A new wealth report from the Federal Reserve highlights the theme of my last post: The Fed’s Quantitative Easing policies are a massive giveaway to the rich.
The graph depicts the percentage of all wealth owned by people in different wealth strata since 1990.
The lower blue line shows that the top 1% now own 29% of total wealth, up from 23% when the Fed introduced Quantitative Easing (QE) in 2010. At the same time, the wealth owned by folks in the 50th to 90th percentile (green line) has shrunk from 33% to 29%.
Notice how the lines have converged since QE began in 2010. And note the even sharper convergence since March 2020, coinciding with the Fed’s massive pandemic stimulus (nearly $2 Trillion).
The top 10% (red line) held their own at a steady 36%. If you’re in this group, perhaps you didn’t notice much change in your wealth – or maybe just a gradual change – since QE started over ten years ago.
These data illustrate two sides of the Fed’s QE coin:
- Heads – the unrelenting erosion of financial security among the middle class and mid-tier earners, and
- Tails – the accelerating wealth of the top 1%, i.e., the rich.
In a free-market economy, unimpaired by government force, there is nothing unjust about wealth disparity per se. On the contrary, in a market economy, most wealth differences arise from the voluntary choices of market participants. These choices result in the specialization of production – a process economists call the “division of labor.”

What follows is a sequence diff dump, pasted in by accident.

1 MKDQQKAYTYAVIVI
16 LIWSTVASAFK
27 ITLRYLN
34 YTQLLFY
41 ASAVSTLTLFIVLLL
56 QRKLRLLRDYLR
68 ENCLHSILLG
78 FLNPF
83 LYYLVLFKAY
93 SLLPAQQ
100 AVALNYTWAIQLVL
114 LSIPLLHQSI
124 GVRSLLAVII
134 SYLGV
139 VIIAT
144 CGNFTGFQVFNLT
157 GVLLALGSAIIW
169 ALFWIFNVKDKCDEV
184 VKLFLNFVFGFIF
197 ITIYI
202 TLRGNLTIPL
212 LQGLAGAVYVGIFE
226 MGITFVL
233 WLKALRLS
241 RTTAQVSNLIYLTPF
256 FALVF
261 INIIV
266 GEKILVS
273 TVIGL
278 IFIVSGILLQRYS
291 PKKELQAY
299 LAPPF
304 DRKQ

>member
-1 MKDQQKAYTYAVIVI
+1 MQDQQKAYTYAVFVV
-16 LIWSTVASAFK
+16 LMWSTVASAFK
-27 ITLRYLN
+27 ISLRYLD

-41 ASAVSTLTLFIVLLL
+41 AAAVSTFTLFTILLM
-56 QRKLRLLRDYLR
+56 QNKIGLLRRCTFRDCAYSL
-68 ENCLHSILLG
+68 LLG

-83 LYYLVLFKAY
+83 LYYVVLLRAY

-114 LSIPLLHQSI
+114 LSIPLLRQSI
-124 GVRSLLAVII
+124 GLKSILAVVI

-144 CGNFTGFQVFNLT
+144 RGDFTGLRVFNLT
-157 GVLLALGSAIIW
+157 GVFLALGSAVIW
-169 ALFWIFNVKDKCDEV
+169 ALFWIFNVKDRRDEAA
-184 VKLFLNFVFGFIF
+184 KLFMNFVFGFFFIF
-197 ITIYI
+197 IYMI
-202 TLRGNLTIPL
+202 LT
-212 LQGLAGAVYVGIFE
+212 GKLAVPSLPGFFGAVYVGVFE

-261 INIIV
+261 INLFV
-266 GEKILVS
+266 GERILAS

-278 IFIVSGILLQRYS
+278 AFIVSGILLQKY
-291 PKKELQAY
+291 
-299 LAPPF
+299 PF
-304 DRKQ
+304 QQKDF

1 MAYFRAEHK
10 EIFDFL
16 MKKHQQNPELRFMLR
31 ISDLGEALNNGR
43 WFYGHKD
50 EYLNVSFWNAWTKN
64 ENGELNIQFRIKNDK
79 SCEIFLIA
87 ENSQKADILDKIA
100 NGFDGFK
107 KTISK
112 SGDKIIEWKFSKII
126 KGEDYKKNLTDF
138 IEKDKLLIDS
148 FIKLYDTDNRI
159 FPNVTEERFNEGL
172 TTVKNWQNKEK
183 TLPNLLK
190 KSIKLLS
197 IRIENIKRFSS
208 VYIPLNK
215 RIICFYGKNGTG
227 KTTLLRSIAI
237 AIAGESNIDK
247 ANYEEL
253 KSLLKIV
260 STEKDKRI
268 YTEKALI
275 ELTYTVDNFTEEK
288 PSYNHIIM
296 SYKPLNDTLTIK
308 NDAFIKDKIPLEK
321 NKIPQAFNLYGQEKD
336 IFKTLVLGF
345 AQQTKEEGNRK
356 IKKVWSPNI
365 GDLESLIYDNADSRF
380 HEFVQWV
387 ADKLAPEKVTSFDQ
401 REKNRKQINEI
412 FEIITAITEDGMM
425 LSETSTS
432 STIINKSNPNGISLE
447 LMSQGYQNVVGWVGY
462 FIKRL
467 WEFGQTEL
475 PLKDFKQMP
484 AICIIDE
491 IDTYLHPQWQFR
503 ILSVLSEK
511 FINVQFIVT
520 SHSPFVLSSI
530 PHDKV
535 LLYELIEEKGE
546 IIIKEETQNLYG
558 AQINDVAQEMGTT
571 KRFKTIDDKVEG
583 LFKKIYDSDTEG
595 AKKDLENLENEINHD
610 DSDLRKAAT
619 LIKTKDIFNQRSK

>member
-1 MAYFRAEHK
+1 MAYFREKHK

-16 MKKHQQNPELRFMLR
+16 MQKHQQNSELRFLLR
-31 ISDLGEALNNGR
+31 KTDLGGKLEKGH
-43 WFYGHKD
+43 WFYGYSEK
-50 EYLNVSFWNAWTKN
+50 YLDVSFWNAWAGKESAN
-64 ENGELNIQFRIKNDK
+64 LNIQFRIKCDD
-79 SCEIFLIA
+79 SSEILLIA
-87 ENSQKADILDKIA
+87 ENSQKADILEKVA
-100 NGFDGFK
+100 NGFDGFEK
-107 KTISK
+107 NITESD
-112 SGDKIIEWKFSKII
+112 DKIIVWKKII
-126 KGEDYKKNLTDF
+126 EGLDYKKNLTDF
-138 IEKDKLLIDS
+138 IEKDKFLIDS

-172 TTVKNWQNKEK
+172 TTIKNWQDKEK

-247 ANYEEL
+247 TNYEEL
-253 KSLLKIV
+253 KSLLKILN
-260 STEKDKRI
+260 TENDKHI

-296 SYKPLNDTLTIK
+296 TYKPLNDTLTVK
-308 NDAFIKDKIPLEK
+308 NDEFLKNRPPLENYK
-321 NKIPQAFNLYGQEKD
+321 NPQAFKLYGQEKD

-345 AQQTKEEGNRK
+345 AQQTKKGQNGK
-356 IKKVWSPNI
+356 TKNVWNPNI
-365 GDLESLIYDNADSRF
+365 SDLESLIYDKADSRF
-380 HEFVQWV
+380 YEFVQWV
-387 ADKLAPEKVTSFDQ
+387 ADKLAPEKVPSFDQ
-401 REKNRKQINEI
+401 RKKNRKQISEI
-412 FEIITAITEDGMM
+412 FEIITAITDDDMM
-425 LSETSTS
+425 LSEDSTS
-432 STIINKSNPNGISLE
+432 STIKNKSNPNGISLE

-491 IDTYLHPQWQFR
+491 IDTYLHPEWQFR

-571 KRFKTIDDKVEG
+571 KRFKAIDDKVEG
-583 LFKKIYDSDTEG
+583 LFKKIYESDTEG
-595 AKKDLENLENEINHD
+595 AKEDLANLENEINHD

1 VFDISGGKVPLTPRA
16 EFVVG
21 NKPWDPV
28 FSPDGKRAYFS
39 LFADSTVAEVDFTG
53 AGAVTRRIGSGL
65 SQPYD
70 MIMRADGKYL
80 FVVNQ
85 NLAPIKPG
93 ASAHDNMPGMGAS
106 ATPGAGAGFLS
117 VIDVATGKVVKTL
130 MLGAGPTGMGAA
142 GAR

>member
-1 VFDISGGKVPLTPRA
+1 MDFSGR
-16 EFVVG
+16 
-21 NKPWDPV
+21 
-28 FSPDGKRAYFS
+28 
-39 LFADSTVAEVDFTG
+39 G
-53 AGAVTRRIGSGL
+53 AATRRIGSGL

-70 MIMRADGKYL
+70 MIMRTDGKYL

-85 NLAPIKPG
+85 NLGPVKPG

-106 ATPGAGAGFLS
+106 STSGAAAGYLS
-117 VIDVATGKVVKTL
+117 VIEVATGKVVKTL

Specialization allows each economic participant to earn a living by being very good at providing just one thing that many other people need. Tailor, banker, miner, scribe – all provide a product or service valued by many others. Each participant chooses their specialty, subject to their ability.
Specialization creates the “cooperative wisdom” of a free market by multiplying knowledge far beyond what any genius or committee could ever hold in mind. Free economic exchange, powered by specialized production and market wisdom, is the foundation of economic progress and thus the source of virtually all wealth.
Specialization requires that people choose their values. Some people like to work hard, while others value more leisure time. Most people balance their values to include not only monetary wealth but other values as well. We all know college professors, writers, adventurers, RV nomads, and weekend golfers – all capable people who, no doubt, could acquire more monetary wealth if they wanted to invest the time and effort required to get it.
All these folks make their own choices. In an unhampered market, their individual decisions will provide them with differing amounts of wealth.
By contrast, the extraordinary shift of wealth depicted on the above graph did not come from the choices of free individuals. As detailed in my last two posts (here and here), the Federal Reserve has sabotaged rational economic choice, first by smashing interest rates, thus penalizing thrifty savers; and second by inflating asset prices, thus enriching the wealthy.
The Fed and its legal enabler, the US Congress, are fully responsible for this unfair wealth transfer. The Fed denies it, but their crime is now well understood by politicians, Wall Street, and even some on Main Street.
The politicians’ reaction to this injustice will be a retributive response to take back from the investor class what the political class will say they have stolen. The public will buy this accusation because everyone envies the rich guy.
However, neither the Fed nor Congress will give anything back to the middle class because it’s impossible to identify the individuals who deserve compensation. Instead, it will merely be an exercise in punishing the rich by taxation.